Ghastly prices at the pump

Joel Tianello

How to manage soaring gas costs

Luckily for Ravenna resident Todd Hurd, work is only three miles away from his home. With gas prices soaring, Hurd said he’s grateful he only has to fill his car up every 10 days. ALLIEY BENDER | SUMMER KENT STATER

Credit: Steve Schirra

Kent students and residents are feeling the burn of some of the highest gas prices in history.

The federal Energy Information Administration said it expects “gasoline prices to remain in the vicinity of $3 per gallon for much of the rest of the summer,” with notable price declines “not likely to occur before September.”

This price is up 71 cents from a year ago, before Hurricane Katrina impacted prices.

While the Energy Information Administration suggests we may top the $3.07 high that was set after Katrina, it’s still not as high as March 1981, when, adjusted for inflation, gas was about $3.20.

Sixty percent of Americans now consider gasoline a “financial hardship,” according to a July 2006 ABC News poll.

Laura Frye, who works in Kent State’s Development Office, said she’s starting to feel that hardship driving from Akron every day.

“I’d like to believe it’s supply and demand,” Frye said, “but oil companies are recording record profits, and I feel like we’re paying for them.”

Local gas stations are experiencing the consistent business they’re used to, but often feel the customers’ wrath.

One local gas station manager, who agreed to speak anonymously because her company doesn’t allow interviews, said customers hold employees responsible for high gas prices.

“Of course they blame me personally,” she said. “Then they’ll have some choice words about the president and oil companies.”


1960: 31 cents

1970: 36 cents

1980: $1.25

1990: $1.16

1999: $1.17

July 31, 2006 (Ohio average): $2.94

— Source: Energy Information Administration

Still, she said prices don’t affect customer spending.

“Someone who spends $10 will always spend $10,” she said.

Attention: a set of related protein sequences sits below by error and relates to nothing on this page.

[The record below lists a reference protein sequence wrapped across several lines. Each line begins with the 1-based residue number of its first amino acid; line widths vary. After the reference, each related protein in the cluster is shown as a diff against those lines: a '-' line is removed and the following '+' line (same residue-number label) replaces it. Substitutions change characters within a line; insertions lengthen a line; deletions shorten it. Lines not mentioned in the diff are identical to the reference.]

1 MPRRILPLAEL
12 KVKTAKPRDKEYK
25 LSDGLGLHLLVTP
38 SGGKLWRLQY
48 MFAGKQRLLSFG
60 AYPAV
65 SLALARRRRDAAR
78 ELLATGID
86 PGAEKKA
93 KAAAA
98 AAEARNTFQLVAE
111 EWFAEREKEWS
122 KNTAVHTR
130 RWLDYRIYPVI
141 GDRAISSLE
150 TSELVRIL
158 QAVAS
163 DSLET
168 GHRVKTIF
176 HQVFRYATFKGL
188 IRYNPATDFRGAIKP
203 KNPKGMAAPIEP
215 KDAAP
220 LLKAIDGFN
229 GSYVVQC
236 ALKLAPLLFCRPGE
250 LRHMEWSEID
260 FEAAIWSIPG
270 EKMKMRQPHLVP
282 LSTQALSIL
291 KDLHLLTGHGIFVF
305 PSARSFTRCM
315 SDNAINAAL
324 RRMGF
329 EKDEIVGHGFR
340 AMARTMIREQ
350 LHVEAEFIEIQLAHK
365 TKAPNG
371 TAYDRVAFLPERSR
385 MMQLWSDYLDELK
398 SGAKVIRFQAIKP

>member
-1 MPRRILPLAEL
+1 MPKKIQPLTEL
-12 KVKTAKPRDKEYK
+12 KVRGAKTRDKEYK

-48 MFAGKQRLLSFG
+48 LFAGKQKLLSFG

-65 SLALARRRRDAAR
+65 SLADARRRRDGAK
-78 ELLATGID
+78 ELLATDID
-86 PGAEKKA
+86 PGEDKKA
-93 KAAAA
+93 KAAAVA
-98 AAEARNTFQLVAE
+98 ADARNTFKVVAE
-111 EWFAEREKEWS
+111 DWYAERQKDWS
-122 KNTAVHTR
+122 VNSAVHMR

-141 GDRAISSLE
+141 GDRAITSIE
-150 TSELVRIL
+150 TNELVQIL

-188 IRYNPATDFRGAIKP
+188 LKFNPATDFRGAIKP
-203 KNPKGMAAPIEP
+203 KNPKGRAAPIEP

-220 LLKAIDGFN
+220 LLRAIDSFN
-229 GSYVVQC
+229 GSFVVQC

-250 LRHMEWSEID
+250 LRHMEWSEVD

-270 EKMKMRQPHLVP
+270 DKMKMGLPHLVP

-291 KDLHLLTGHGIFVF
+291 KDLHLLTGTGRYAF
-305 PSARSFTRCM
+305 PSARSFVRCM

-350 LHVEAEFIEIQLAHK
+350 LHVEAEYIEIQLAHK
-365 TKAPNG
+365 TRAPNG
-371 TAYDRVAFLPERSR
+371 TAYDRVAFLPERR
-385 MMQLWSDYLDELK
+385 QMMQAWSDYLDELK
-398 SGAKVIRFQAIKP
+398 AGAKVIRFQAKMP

Jim Davey, a shift manager at the South Water Street Citgo until last week, agreed that prices have little impact on customer spending.

“People, especially students, don’t spend more, he said. “They just come more often.”

Davey was also used to hearing customer complaints about prices.

“They would always say something, usually about the oil companies. But our station was privately owned, and the owners set the prices. I’m glad people didn’t realize that,” he said.

Gasoline sales are predicted to be highest for the year in August, when road trips most are frequent, and then drop 5 percent in September as sales reach their lowest in January, according to the Energy Information Administration’s Web site.

With fuel prices as high as they are, there are several ways to save.

One way is with a credit card that offers a discount on gasoline, such as the Chase Cash Plus Card or the Discover Gas Card, both of which give a 5 percent rebate on gas purchases.

Most gas station chains offer their own credit cards with discounts, such as the Speedway/SuperAmerica gas card, which gives an 8 percent discount, or the Marathon gas card, which gives a 10 percent discount.

Another popular promotion is Giant Eagle’s Fuel Perks program. Customers who use their Advantage cards to purchase groceries receive a 10-cent per gallon discount for every $50 purchased. Right now, to accommodate the summer driving season, Giant Eagle has doubled the discount to 20 cents through Sept. 5.

The disadvantage to the Fuel Perks program is that the closest Giant Eagle stations where they can be used are in Ravenna and Chapel Hill. Also, discounts expire every three months whether used or not.

Another way to save is to shop around.

These days the Web can be a great help, with sites like to compare local gas prices. will send e-mail updates with the lowest prices in a given area.

The best way to save, though, is to keep your car as fuel-efficient as possible.

“The cleaner the air and fuel going into your engine are, the better your fuel efficiency’s going to be,” said Jim Bierworth, manager of tire sales at Firestone on East Main Street.

Bierworth recommends regular air filter changes, a fuel system cleanout and regular oil changes.

“An oil change is the cheapest way of protecting one of your most expensive investments,” Bierworth said.

Bierworth, who also works with race cars, said weight can be a major factor in fuel efficiency.

“Weight is everything,” he said. “People don’t think to remove unneeded stuff from their trunk.”

Contact general assignment reporter Joel Tianello at [email protected].